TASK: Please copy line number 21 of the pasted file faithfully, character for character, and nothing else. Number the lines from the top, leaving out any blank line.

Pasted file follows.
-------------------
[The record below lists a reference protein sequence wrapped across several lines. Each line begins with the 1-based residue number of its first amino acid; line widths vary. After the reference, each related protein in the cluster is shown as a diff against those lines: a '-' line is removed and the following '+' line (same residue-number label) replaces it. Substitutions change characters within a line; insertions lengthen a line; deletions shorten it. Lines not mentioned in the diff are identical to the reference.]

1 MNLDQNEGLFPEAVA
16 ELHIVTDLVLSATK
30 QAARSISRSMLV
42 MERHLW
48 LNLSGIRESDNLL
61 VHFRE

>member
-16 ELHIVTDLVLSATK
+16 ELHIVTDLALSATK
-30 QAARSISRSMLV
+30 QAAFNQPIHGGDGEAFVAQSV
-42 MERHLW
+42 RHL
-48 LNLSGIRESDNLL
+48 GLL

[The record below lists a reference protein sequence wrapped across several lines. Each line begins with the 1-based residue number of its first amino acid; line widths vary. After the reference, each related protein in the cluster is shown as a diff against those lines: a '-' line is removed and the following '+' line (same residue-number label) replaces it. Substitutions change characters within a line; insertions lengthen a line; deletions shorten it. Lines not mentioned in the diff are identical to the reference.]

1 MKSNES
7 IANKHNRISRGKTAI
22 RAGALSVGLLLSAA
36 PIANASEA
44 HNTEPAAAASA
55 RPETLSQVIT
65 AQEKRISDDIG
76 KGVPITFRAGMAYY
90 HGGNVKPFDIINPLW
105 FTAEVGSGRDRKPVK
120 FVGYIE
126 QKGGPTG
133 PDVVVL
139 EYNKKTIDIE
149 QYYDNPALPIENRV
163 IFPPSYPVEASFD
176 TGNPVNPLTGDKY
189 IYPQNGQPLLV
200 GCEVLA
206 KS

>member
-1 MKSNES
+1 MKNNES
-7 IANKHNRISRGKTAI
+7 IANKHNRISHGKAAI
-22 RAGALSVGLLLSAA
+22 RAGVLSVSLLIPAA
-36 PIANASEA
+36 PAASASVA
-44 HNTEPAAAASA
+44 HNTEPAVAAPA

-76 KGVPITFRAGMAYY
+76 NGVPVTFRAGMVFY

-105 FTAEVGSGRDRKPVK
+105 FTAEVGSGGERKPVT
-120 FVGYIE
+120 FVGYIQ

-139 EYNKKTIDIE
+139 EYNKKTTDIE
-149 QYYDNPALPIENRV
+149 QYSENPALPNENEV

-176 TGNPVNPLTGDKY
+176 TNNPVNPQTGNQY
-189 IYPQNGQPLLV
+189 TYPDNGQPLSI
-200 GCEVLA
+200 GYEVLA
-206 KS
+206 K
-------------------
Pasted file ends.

36 PIANASEA